Part 2 of a review of Terry Breverton’s RICHARD III: THE KING IN THE CAR PARK….
Part 2 of a review by Myrna Smith, Ricardian Reading Editor, of Richard III: The King in the Car Park.
EVISCERATING TERRY BREVERTON
Being an elaboration, with examples, of some of the points made in Part I. Let’s get the more trivial criticisms out of the way first.
Grammar: Pg. 82 –“Her son was only 14 years younger than her.” It should be “than she (was).” I can’t help it. I paid attention in English Composition.
Here’s one of my favorite gripes: “Devout believers in the Roman Church could literally get away with anything and still go to heaven if they confessed and paid enough to the Church. In Richard’s case his gifts to the Church, in exchange for forgiveness for his sins, came from illegal confiscations of properties and fees.” Literally? Literally?? You mean Richard is actually, literally, in Heaven right now, at the right hand of God? And more particularly, right next to Henry Tudor, who certainly made lavish gifts to the Church – which were a waste of good money, according to Mr. Breverton. More about that later. For right now, let’s just say that people who confuse ‘literally’ and ‘figuratively’ are quite annoying.
More a matter of syntax than grammar is the way the author , 99 times out of 100, uses ‘upon’ for ‘on’, as in ‘upon 20 January 1487.’ Another annoyance.
Further, he doesn’t seem to be able to count. Pg. 115: “Arthur was probably conceived two months before the couple wed. [My decimal digital computer says one month.] , and recent Ricardian novelists are attributing this to forcible rape.” [That’s one ‘Ricardian’ novelist, Philippa Gregory – who writes mostly about the Tudors.]
Did I mention that there are no footnotes or endnotes, and only a “Partial List of Sources?” And no index! Grr-rrr!
To go on to more factual criticisms: Terry Breverton hates Richard, to be sure, but not half as much as he hates Ricardians, it would seem: “Ricardians claim that [the Beaufort line] had been bastardised by Parliament” (not just Ricardians claim this) “so Henry, the son of Margaret Beaufort, had no claim to the throne. The same could be claimed against Richard – no recent books seem to mention that. Anti-Henry writers decry the fact that Henry’s real claim came via his mother, whereas in fact Richard’s real right also came via his mother. Both inherited through the female line.” No recent book mentions this, because it is simply not true. Richard’s mother, Cecily Neville, had Beauforts in her family tree, but Richard’s, and his brother Edward’s, claim did not come through her. Breverton had just spent the better part of a paragraph telling us about Philippa, the daughter of Lionel of Clarence, and Anne Mortimer, without mentioning that they were from senior lines. Richard’s father, from whom he derived his right to the throne, was the Duke of York, and he was descended from Edmund, Duke of York, the third son of Edward III. John of Gaunt, Duke of Lancaster, Henry’s great etc. grandfather, was the fourth son. Even if the Beauforts were unquestionably legitimate, Richard had primogeniture on his side.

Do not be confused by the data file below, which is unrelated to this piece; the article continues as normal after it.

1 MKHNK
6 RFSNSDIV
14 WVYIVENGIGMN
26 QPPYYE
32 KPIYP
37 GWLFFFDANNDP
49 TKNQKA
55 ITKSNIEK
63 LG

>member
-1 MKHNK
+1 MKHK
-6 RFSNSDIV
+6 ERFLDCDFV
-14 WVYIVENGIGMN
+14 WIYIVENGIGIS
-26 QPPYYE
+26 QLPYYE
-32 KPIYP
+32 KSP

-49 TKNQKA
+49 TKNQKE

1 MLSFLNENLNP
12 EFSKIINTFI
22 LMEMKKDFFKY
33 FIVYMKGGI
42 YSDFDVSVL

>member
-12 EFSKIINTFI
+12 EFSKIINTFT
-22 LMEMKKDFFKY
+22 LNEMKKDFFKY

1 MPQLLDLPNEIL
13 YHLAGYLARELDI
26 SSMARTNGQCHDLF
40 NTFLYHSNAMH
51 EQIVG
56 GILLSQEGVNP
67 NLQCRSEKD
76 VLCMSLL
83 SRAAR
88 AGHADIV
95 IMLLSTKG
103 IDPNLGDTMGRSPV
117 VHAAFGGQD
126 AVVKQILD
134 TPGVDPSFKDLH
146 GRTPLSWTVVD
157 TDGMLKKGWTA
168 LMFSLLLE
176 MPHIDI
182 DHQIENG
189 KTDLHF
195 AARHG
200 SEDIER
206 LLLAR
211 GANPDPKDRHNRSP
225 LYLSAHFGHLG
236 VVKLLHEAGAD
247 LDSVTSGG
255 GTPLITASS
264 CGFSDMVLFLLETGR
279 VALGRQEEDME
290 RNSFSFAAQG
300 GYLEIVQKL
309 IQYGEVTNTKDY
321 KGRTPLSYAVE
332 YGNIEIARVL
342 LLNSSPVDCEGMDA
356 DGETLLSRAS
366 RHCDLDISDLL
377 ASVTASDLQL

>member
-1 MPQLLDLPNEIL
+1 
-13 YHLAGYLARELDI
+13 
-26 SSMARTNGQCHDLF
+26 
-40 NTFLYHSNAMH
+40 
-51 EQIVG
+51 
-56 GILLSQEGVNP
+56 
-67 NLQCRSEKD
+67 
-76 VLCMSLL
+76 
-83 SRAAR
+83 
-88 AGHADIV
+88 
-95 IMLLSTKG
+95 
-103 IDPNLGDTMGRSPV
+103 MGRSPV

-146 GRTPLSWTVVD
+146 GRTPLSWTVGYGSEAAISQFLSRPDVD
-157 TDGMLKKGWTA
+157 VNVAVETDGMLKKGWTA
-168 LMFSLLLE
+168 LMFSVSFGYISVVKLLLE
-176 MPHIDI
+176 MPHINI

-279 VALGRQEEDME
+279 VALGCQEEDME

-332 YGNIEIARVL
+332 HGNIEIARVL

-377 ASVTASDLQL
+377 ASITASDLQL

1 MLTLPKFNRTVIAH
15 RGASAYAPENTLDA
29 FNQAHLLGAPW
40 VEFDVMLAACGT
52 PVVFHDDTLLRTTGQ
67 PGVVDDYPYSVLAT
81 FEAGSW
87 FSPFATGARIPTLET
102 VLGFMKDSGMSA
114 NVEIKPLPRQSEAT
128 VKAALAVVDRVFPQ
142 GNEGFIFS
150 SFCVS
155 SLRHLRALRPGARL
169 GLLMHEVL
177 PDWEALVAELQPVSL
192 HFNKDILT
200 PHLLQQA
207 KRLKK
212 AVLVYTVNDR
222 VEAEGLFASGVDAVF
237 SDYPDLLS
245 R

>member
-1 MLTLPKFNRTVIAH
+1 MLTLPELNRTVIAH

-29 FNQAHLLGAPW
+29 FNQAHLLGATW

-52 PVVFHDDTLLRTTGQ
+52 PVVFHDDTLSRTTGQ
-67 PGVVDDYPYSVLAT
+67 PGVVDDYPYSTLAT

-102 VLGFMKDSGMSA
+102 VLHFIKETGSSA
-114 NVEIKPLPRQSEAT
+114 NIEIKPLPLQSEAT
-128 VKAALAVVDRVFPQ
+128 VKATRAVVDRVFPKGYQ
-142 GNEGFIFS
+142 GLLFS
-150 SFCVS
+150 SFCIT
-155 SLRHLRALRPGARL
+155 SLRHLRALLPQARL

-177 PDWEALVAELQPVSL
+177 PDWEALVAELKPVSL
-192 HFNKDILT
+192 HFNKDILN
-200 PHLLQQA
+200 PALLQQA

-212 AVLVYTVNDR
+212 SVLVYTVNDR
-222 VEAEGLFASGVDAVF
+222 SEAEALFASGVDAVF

“(T)he Richard III Society had always disputed that Richard had a crookbacked appearance, as usual blaming ‘Tudor propaganda,”, but the skeleton is the same as the body depicted by Richard’s contemporaries and later writers.” Most Ricardians accepted that Richard may well have had uneven shoulders, though not knowing the cause until his skeleton was discovered. Breverton is careful to use the words ‘crookbacked appearance’ in the text, but the blurb on the back cover clearly calls Richard a hunchback. The author thus confuses scoliosis (curvature of the spine) with kyphosis (commonly called ‘hunchback”) and hopes we won’t notice. Or maybe he doesn’t notice himself.
“A blog was recently set up called ‘The Henry VII Appreciation Society. Unlike the Richard III Society, with its royal patronage, it is a one-man-band…..This is one person facing the members of two national groups of the Richard III Society, plus their American, Continental, Australian, Canadian and New Zealand branches.” He thus argues, on the one hand, that Richard was certainly guilty – “What we can say is that nearly every important death in his time was connected with Richard contemporaneously” – and the majority is always right – and also argues from poverty and minority status. Poor little brave David, against the Goliath of the Richard III Society. You’re not going to root for Goliath, are you? (I have checked out that blog, which seems to be mainly a recording of significant dates in early Tudor history.)